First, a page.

When does taking action but failing to fix the problem ever make sense?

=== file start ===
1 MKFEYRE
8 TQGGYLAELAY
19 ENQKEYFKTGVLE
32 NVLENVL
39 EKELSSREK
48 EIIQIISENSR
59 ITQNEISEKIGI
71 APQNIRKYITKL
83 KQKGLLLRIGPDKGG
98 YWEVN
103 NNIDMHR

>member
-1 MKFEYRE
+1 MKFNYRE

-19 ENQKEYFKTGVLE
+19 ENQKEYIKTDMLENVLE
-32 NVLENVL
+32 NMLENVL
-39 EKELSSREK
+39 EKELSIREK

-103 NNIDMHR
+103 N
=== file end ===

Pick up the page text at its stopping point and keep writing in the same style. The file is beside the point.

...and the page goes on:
In Stockton Bankruptcy, Pensions May Not Be Cut | PublicCEO: . . . A resident told the Stockton council Tuesday that if the city files for bankruptcy, there will be no attempt to cut pensions because CalPERS has a “big wallet” and would take the issue to the U.S. Supreme Court if necessary. . . . the retiree health care benefits offered by Stockton are “well above the labor market.” . . . annual retiree health care costs are $13.8 million ($9.2 million general fund) and are expected to double in ten years to $27.4 million. . . . Like the state and most cities, Stockton has set aside no money to invest and help pay for retiree health care. The debt or “unfunded liability” for retiree health care promised Stockton workers is an estimated $417 million in the decades ahead. . . . The city pays the full health care premium for the retiree and one dependent, with no cap on the cost. Because no minimum time of service was required for eligibility, an employee theoretically could work one month and be eligible for retiree health care. “Starting in FY 2013-14, the city will be spending more on health benefits for retirees than for current employees . . . ”
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